Comparison of Different Methods for Identification of Electromyography Threshold in Resistance Exercise

Authors

  • Pablo Ramon Domingos Studies Research Group in Neuromuscular Responses–Universidade Federal de Lavras, Lavras, MG, Brazil / Laboratory of Motor Evaluation/Universidade Federal de Juiz de Fora, Juiz de Fora, Minas Gerais, Brazil.
  • Raul Canestri Galvino Reis Studies Research Group in Neuromuscular Responses–Universidade Federal de Lavras, Lavras, MG, Brazil.
  • Hiago Leandro Rodrigues de Souza Studies Research Group in Neuromuscular Responses–Universidade Federal de Lavras, Lavras, MG, Brazil / Studies Research Group in Human Performance and Sports/Universidade Federal do Triângulo Mineiro, Uberaba, Minas Gerais, Brazil
  • Yuri de Almeida Costa Campos Laboratory of Motor Evaluation/Universidade Federal de Juiz de Fora, Juiz de Fora, Minas Gerais, Brazil / Studies Research Group in Neuromuscular Responses–Universidade Federal de Lavras, Lavras, MG, Brazil.
  • Sandro Fernandes da Silva Studies Research Group in Neuromuscular Responses (GEPREN, University of Lavras, Lavras, Brazil

DOI:

https://doi.org/10.3823/2217

Keywords:

Electromyography Threshold, Resistance Exercise; Threshold Transition; Exercise Prescription

Abstract

Objective: This study aimed to identify the Electromyographic Threshold (EMGTh) during the dynamic Resistance Exercise, using visual and mathematical identification techniques.

Methods and Results: We evaluated 14 male subjects (22.6 ± 2.1 years) who accomplished an incremental load protocol (10-10% of 1RM) in a half squat guided exercise. The intra-class correlation coefficient (ICC) was used to compare the EMGTh identification methods, in which high reproducibility value was obtained (0.835), confirmed by a moderately strong correlation of 0.721, in general, and yet a pairwise comparison by the Wilcoxon test, which was not identified any difference between the two methods (p> 0.05).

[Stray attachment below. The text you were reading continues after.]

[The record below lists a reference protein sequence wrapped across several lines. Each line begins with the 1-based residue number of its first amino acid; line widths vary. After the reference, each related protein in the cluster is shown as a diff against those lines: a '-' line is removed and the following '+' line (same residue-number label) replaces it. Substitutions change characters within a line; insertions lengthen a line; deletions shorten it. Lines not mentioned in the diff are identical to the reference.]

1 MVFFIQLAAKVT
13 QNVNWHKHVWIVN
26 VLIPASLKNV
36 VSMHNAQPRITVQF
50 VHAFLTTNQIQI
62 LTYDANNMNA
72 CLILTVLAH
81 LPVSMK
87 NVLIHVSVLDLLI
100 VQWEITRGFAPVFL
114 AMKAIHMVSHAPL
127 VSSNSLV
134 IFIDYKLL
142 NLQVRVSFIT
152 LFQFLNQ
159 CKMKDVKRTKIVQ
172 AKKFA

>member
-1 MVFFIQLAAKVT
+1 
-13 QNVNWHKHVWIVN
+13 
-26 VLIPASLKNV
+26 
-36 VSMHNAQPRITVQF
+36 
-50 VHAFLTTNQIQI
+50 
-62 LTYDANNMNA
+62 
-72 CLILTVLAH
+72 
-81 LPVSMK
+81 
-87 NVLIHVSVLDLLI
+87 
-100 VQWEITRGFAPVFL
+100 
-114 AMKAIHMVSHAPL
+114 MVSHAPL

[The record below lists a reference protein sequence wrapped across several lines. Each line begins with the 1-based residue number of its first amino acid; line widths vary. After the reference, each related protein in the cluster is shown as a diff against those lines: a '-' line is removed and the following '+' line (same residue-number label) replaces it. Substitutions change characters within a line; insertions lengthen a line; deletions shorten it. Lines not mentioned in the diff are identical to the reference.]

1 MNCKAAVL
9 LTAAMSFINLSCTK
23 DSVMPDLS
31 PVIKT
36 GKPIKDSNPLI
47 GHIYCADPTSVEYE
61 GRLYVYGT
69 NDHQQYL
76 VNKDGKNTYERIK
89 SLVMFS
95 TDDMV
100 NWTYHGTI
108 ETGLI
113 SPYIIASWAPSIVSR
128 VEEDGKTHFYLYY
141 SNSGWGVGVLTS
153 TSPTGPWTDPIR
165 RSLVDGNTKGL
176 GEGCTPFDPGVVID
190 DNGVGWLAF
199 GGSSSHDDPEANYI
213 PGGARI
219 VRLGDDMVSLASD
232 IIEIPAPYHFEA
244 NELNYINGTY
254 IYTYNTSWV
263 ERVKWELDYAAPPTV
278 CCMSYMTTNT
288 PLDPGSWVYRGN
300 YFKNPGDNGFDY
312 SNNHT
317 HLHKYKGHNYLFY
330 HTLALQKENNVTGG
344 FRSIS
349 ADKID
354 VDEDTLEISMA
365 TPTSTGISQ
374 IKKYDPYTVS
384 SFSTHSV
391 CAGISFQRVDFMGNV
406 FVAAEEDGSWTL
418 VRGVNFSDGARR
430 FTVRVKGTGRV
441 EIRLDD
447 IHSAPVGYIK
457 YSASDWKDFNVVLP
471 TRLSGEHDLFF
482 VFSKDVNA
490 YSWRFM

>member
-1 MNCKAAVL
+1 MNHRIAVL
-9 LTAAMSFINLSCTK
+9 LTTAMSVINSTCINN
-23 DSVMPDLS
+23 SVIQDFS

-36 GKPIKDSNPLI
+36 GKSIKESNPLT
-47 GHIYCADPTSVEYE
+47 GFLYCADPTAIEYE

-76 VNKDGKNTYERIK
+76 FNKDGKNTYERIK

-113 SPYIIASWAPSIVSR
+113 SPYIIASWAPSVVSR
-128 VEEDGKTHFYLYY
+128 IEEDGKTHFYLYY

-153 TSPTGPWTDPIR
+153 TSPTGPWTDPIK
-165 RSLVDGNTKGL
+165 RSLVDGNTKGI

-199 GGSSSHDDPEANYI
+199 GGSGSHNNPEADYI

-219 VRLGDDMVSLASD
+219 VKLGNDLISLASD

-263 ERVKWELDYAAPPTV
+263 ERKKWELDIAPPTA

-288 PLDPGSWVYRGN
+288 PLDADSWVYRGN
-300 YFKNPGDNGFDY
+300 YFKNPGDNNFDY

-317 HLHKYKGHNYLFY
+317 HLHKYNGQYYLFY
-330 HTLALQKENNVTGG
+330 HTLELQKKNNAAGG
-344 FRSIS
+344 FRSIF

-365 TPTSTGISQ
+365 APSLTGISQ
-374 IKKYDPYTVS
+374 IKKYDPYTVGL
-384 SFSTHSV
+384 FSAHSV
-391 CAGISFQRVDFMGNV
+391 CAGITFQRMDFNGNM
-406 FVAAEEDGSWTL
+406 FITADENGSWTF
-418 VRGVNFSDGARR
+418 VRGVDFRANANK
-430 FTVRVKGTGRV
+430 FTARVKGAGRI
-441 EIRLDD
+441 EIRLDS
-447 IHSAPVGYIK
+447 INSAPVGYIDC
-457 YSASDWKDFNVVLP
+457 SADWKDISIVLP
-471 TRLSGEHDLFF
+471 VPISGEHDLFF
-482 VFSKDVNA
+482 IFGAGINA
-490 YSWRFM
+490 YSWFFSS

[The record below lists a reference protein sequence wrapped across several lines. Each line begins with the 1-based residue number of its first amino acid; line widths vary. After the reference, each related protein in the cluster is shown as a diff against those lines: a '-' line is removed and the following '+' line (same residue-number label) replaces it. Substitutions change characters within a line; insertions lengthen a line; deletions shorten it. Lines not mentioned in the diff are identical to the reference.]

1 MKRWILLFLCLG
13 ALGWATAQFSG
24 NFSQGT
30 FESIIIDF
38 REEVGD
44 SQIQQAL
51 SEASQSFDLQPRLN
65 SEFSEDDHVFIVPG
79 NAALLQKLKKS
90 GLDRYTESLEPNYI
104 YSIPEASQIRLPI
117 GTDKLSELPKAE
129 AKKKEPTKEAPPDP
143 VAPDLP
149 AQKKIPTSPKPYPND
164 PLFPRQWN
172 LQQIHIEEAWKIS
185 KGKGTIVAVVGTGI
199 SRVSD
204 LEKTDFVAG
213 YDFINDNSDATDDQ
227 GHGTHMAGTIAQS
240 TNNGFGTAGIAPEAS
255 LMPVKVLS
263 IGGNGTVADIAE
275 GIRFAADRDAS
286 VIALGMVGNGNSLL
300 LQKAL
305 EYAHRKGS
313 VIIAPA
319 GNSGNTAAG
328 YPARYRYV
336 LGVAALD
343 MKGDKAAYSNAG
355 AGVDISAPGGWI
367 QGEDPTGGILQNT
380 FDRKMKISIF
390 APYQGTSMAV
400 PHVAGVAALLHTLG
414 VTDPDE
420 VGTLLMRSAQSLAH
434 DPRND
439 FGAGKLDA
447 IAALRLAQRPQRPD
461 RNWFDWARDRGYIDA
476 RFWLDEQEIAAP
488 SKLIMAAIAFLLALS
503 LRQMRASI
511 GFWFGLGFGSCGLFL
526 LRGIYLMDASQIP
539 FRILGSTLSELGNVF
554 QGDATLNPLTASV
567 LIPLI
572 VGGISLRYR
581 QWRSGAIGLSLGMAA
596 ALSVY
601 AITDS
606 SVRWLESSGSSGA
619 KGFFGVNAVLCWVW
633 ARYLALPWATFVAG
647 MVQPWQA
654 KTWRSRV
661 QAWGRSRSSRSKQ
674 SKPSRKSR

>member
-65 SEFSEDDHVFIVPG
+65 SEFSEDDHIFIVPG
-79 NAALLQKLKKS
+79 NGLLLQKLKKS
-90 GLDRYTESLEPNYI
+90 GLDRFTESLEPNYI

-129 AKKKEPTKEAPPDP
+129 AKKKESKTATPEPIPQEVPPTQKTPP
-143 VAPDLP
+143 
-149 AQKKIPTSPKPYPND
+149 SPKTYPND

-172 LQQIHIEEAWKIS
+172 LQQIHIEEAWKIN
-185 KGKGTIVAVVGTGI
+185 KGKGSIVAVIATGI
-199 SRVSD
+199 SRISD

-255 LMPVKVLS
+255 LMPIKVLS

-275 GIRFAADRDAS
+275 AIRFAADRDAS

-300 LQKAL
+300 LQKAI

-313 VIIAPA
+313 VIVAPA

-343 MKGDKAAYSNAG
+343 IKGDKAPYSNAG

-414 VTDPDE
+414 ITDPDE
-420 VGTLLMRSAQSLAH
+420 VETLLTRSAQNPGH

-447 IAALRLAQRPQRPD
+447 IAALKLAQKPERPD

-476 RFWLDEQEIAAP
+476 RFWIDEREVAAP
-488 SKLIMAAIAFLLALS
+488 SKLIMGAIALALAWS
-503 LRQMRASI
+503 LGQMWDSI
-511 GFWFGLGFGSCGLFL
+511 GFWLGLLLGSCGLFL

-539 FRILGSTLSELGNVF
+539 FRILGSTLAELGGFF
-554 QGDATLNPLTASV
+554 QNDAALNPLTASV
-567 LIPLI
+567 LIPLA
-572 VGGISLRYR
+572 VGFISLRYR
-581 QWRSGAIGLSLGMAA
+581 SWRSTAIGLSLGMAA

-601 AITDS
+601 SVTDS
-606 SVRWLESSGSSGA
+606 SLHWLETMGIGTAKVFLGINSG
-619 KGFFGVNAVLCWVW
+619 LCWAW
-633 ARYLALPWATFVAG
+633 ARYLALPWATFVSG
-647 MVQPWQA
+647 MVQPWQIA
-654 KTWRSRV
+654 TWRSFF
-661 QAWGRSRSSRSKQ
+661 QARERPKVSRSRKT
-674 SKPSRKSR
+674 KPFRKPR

Conclusion: Therefore, the findings of this study show that both methods, visual and mathematical, used to identify the EMGTh, find the same results.

Author Biographies

Pablo Ramon Domingos, Studies Research Group in Neuromuscular Responses–Universidade Federal de Lavras, Lavras, MG, Brazil / Laboratory of Motor Evaluation/Universidade Federal de Juiz de Fora, Juiz de Fora, Minas Gerais, Brazil.

Laboratory of Motor Evaluation/Universidade Federal de Juiz de Fora, Juiz de Fora, Minas Gerais, Brazil.

Studies Research Group in Neuromuscular Responses–Universidade Federal de Lavras, Lavras, MG, Brazil.

Raul Canestri Galvino Reis, Studies Research Group in Neuromuscular Responses–Universidade Federal de Lavras, Lavras, MG, Brazil.

Studies Research Group in Neuromuscular Responses–Universidade Federal de Lavras, Lavras, MG, Brazil.

Hiago Leandro Rodrigues de Souza, Studies Research Group in Neuromuscular Responses–Universidade Federal de Lavras, Lavras, MG, Brazil / Studies Research Group in Human Performance and Sports/Universidade Federal do Triângulo Mineiro, Uberaba, Minas Gerais, Brazil

Studies Research Group in Neuromuscular Responses–Universidade Federal de Lavras, Lavras, MG, Brazil.

Studies Research Group in Human Performance and Sports/Universidade Federal do Triângulo Mineiro, Uberaba, Minas Gerais, Brazil.

Yuri de Almeida Costa Campos, Laboratory of Motor Evaluation/Universidade Federal de Juiz de Fora, Juiz de Fora, Minas Gerais, Brazil / Studies Research Group in Neuromuscular Responses–Universidade Federal de Lavras, Lavras, MG, Brazil.

Laboratory of Motor Evaluation/Universidade Federal de Juiz de Fora, Juiz de Fora, Minas Gerais, Brazil.

Studies Research Group in Neuromuscular Responses–Universidade Federal de Lavras, Lavras, MG, Brazil.

Sandro Fernandes da Silva, Studies Research Group in Neuromuscular Responses (GEPREN, University of Lavras, Lavras, Brazil

Studies Research Group in Neuromuscular Responses GEPREN, Physical Education Departament - University of Lavras, Lavras, Brazil

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Published

2016-12-04

Issue

Section

Sports Medicine